Over the last few days interest and commentary has been building around the new ad from Gillette, which tackles the very tricky subject of toxic masculinity, and it looks like the debate is set to continue over this highly polarising subject.
In recent times, several major brands have, with varying degrees of success, attempted to tackle issues that are a topical societal issue, and there are arguments from both sides of the coin as to whether or not this is something that belongs in advertising and promotional campaigns.
As the ABC has reported, the YouTube video of the campaign earned more than 300,000 dislikes within two days of being posted, so it would be easy to jump to the conclusion that Gillette has made an error of judgement by travelling down this shaky path.
However, history has shown in this arena that polarising concepts can be beneficial for brands despite the initial seemingly negative backlash and advocations for no longer supporting the brand. The ABC references Nike’s Kaepernick ad from late 2018, where there were calls to burn Nike products at the time. Following that campaign Nike received an immediate growth in stock price and online sales.
And why is that? If people are advocating that brands stay out of nailing their colours to the mast when it comes to societal issues, why does it, in general, have such an immediate positive impact for the brand?
In my view, it’s precisely for that reason. By taking the risk and speaking up about important issues, brands are actually showing they stand for something they believe in. They are utilising the privileged position they have and are helping to generate a positive impact on society. And when they do, they create a platform for open discussion of a topic that needs to be spotlighted.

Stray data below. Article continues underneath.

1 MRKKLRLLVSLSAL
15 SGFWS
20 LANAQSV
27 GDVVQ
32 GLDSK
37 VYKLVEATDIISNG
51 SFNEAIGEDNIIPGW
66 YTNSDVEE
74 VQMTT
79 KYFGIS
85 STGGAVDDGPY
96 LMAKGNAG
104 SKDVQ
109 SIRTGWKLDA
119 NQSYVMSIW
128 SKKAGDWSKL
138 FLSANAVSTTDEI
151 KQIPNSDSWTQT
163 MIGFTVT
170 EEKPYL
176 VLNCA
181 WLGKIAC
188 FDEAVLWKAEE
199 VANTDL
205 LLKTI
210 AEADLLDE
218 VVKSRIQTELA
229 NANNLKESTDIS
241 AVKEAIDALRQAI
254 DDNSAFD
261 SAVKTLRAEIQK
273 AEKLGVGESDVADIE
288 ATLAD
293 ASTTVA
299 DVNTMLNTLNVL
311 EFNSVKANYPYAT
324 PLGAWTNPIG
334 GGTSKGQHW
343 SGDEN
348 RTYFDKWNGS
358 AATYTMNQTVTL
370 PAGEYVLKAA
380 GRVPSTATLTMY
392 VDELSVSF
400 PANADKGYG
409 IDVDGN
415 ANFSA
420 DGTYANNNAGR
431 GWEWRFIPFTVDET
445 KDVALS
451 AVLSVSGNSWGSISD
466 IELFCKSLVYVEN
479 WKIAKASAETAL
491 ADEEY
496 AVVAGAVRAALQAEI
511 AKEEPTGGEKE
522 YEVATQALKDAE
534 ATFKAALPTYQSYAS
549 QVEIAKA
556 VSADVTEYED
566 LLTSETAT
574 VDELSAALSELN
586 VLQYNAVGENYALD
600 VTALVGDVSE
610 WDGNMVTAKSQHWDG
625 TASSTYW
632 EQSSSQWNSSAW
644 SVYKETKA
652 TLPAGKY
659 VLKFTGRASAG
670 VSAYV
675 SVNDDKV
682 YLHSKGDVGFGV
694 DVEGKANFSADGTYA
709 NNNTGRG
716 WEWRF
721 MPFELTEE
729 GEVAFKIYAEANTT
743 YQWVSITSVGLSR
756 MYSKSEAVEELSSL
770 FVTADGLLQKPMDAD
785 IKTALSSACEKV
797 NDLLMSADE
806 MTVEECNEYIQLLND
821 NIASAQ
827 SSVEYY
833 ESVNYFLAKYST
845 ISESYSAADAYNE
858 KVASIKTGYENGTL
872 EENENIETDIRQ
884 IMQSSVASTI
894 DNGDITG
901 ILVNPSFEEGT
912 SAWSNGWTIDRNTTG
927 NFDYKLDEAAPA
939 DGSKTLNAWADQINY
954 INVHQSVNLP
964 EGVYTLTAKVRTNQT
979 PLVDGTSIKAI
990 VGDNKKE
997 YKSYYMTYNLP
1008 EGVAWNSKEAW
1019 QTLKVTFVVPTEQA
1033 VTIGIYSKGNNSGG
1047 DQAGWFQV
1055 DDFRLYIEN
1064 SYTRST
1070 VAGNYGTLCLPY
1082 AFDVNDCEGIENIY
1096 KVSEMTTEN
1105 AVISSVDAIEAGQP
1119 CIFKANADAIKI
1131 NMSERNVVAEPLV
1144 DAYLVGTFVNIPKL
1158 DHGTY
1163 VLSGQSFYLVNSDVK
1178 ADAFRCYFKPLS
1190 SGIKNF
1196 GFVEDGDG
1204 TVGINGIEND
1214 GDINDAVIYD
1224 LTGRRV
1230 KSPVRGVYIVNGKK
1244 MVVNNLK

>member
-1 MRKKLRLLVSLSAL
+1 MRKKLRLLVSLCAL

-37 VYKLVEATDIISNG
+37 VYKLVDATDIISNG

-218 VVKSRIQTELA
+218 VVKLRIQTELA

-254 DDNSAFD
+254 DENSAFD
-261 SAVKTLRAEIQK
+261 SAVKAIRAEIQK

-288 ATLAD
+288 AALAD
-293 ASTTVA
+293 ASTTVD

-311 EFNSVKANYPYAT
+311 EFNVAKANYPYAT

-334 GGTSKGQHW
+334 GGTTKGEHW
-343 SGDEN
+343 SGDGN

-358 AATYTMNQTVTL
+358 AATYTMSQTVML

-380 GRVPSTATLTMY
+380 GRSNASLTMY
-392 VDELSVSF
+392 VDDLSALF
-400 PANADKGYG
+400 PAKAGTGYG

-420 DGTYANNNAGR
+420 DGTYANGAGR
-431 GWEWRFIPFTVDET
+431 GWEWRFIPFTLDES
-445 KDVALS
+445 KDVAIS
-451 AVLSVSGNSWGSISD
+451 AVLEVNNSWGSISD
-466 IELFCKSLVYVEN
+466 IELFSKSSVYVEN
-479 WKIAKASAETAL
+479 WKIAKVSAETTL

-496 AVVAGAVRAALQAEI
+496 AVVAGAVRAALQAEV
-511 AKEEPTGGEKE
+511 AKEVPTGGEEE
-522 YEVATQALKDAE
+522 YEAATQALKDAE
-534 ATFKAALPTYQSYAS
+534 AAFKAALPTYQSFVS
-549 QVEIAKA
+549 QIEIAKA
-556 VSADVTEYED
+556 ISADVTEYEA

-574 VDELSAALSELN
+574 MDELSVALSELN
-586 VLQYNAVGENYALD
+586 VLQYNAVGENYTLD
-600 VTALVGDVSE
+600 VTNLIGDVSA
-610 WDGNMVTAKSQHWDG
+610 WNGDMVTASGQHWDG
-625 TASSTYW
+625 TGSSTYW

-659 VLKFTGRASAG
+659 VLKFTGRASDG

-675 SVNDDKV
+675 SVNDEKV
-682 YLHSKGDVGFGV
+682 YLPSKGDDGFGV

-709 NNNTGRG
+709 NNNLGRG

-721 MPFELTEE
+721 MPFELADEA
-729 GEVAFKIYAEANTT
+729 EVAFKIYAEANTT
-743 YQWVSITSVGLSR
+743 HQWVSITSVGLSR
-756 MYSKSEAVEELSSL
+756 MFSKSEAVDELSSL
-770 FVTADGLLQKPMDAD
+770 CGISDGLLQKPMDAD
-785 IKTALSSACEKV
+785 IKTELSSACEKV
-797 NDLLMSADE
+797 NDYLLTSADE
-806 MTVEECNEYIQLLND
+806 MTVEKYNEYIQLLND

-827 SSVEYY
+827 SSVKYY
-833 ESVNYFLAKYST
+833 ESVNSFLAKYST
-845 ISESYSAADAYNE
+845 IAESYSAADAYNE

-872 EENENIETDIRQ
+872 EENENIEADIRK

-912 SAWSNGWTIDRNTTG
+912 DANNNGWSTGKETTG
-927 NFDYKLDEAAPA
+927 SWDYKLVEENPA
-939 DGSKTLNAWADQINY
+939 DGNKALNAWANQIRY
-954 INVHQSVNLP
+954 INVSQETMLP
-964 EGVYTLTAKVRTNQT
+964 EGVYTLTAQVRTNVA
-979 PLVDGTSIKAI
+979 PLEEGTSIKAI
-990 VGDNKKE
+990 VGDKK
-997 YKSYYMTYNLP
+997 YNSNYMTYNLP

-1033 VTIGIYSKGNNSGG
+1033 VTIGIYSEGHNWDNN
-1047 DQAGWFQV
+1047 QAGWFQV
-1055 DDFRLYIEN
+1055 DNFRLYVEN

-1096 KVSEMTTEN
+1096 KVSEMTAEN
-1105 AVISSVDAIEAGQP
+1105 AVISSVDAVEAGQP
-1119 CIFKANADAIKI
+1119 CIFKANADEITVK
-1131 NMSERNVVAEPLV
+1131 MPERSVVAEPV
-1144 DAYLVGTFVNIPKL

Sure, if you read the thousands of comments stating that they will never purchase a Gillette product ever again, it would be easy to jump to the conclusion that they have made a mistake. But, what this kind of campaign does is bring those people who support the brand’s position along for the ride with them. It uses a very public forum to make the discussion happen. And, in the long run, how many of those people who state they will never purchase again do you think will actually follow through on that threat?
The knee-jerk immediate backlash against campaigns like these are what show that it is having an impact. It’s making the discussion happen. It’s making people who are reacting badly to the suggestions actually think about those topics. I would even go so far as to say, many of them will actually come around to a different way of thinking.
But, brands be warned, tokenism can be spotted at 50 paces. If you’re planning to run a campaign that is aimed at dividing and conquering, make sure you put your money where your mouth is. And, top marks to Gillette for providing funding ($3M US over three years) to not-for-profit organisations in the US for education on toxic masculinity for boys and men. This is where the magic of this type of campaign really exists. By extending their message into practical action they ensure they will have a positive social impact.
Every brand, big or small, has the opportunity to stand for something good, and when they do everyone benefits.
If you would like to find out how your business can align your values to a positive social impact, get in touch with the team today.